The World’s Two Largest Enterprise Blockchain Groups Join Forces

by Lucas Mearian,   Computerworld

Hyperledger, an open source collaborative under the auspices of The Linux Foundation, and the Enterprise Ethereum Alliance (EEA), a blockchain standards organization, have announced a collaboration on promotion and development of open source, standards-based, cross-platform blockchain technology.

[ Further reading: What is blockchain? The most disruptive tech in decades ]

Says EEA’s Ron Resnick, “The EEA is focused on driving a community of organizations around a common set of standards and then certifying applications against those standards.” Through their respective member companies, the partners will collaborate across diverse special interest groups, working groups, and conferences worldwide, linking developers in both communities.

The heart of the EEA’s specification is the Ethereum Virtual Machine (EVM), which is part of the protocol and plays a crucial role in the system’s consensus engine, or the way data entries are approved by members, according to Resnick.

Developers can create applications that run on the EVM using friendly programming languages modeled on existing languages like JavaScript and Python. For example, in 2017, Hyperledger launched the Hyperledger Burrow project, an Apache-licensed implementation of the Ethereum Virtual Machine (EVM) that can automatically execute scripts to prevent denial-of-service attacks.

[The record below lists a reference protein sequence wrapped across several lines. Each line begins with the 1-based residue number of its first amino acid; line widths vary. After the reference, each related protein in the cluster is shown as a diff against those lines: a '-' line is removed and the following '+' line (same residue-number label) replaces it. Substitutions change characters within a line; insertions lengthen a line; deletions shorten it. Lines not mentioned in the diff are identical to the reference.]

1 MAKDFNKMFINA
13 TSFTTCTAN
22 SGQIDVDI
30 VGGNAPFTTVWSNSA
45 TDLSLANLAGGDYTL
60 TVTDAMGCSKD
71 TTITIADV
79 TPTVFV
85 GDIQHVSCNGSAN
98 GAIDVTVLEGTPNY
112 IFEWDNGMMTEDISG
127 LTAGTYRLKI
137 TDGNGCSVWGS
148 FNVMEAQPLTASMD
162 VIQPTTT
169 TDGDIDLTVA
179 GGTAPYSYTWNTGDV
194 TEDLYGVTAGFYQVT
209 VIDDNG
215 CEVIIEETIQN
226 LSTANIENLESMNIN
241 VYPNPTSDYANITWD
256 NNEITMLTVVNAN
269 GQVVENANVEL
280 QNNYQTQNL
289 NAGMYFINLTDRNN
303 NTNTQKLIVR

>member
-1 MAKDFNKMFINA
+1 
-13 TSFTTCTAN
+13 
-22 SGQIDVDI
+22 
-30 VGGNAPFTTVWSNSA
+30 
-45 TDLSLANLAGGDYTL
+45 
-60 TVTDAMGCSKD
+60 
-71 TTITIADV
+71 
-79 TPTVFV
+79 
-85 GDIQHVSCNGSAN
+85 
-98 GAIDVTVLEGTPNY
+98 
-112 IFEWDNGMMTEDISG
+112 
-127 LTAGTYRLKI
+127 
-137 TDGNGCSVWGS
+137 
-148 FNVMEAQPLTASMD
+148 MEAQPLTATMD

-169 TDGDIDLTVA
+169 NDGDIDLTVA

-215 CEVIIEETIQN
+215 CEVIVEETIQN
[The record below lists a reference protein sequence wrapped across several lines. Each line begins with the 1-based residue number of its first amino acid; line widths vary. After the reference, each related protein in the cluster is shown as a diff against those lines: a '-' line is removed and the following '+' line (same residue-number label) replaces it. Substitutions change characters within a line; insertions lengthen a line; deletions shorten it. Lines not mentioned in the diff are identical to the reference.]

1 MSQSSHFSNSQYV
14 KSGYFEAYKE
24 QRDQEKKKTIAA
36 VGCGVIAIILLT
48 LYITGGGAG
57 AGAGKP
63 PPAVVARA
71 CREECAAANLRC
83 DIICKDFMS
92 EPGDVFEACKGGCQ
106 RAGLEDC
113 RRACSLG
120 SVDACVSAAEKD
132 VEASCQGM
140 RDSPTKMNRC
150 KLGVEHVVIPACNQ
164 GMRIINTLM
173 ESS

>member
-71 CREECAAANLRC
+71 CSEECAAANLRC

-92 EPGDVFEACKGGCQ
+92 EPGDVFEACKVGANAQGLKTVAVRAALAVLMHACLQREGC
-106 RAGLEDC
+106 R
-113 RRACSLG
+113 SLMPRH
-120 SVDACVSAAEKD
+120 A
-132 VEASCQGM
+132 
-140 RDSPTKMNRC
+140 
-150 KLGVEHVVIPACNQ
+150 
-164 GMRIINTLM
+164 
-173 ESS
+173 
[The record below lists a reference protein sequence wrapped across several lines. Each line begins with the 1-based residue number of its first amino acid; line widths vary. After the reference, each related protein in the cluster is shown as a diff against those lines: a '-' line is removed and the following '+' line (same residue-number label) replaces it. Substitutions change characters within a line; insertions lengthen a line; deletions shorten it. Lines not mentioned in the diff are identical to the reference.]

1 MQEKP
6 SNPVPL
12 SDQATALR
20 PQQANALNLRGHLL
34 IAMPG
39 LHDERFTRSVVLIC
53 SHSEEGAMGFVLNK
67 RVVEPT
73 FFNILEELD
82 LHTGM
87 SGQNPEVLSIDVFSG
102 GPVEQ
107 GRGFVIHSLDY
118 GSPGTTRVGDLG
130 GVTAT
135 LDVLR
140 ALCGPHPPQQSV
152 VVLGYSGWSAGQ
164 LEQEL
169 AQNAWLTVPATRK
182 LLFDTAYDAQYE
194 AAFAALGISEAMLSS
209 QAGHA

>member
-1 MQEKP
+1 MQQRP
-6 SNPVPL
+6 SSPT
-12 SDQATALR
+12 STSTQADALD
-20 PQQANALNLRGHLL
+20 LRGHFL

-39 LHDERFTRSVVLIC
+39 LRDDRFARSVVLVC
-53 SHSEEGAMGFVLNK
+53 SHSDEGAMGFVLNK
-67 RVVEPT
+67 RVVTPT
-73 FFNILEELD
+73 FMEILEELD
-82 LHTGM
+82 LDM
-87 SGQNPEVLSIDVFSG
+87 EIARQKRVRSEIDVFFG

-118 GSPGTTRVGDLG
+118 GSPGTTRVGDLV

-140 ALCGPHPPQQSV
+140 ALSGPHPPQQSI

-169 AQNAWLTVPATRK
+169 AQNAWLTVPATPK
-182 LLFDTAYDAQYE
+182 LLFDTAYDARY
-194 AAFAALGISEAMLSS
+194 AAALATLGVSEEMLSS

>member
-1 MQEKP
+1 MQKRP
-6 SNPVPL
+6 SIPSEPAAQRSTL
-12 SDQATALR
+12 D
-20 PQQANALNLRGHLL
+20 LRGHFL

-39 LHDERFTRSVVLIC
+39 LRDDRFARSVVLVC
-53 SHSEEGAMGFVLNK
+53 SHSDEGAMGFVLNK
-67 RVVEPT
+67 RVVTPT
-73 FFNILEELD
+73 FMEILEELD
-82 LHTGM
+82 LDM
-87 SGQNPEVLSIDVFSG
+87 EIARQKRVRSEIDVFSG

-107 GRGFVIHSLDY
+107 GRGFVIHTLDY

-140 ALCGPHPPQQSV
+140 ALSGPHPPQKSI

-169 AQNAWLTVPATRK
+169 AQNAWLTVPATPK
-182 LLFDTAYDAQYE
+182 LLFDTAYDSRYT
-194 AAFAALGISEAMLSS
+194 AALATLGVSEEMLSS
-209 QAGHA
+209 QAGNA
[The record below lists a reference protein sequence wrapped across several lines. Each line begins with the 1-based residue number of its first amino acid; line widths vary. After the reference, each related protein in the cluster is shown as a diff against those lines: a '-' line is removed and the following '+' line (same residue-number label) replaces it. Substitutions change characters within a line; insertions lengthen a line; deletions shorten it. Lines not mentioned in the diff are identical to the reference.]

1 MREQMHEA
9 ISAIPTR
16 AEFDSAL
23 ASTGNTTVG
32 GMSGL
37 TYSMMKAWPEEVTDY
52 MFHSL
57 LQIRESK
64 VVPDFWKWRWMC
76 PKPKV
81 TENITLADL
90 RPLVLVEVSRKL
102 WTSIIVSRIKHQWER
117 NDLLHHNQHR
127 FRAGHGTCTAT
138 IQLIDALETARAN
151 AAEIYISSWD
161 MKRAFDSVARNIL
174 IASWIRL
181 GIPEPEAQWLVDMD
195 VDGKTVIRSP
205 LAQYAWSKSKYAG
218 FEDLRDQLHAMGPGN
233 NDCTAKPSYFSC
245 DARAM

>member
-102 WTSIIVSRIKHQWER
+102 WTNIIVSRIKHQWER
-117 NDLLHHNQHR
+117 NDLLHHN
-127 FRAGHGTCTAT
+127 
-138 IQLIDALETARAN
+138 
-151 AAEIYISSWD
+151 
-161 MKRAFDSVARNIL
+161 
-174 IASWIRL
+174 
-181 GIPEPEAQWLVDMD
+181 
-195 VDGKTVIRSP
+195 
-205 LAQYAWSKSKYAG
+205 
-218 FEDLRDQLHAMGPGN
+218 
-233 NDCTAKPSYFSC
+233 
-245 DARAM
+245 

While best known as the foundational technology behind bitcoin and other cryptocurrencies, blockchain can be thought of as a database built on a distributed, peer-to-peer topology where data can be stored globally on thousands of servers – and anyone on the network can see everyone else’s entries in real-time. Therefore, it’s virtually impossible for one entity to gain control of or game the network because other users would become immediately aware of the attempt.

There are two kinds of blockchain: public and private. A public blockchain, such as bitcoin, allows anyone on the network to see every other data entry. Entries are only allowed after approval from a consensus of members and all new data are immutably connected in a chain to previous ones. In other words, blockchain is a write-once, append many electronic ledger.

By comparison, a private or permissioned blockchain is centrally administered, typically by a company, which can control who joins the network and determines permissions while on it. Enterprise blockchains are permissioned blockchains, such as Hyperledger or Ethereum.

Resnick says EEA community members developing specifications and standards can utilize Hyperledger to collaborate on software deployments of those standards. Read the report.

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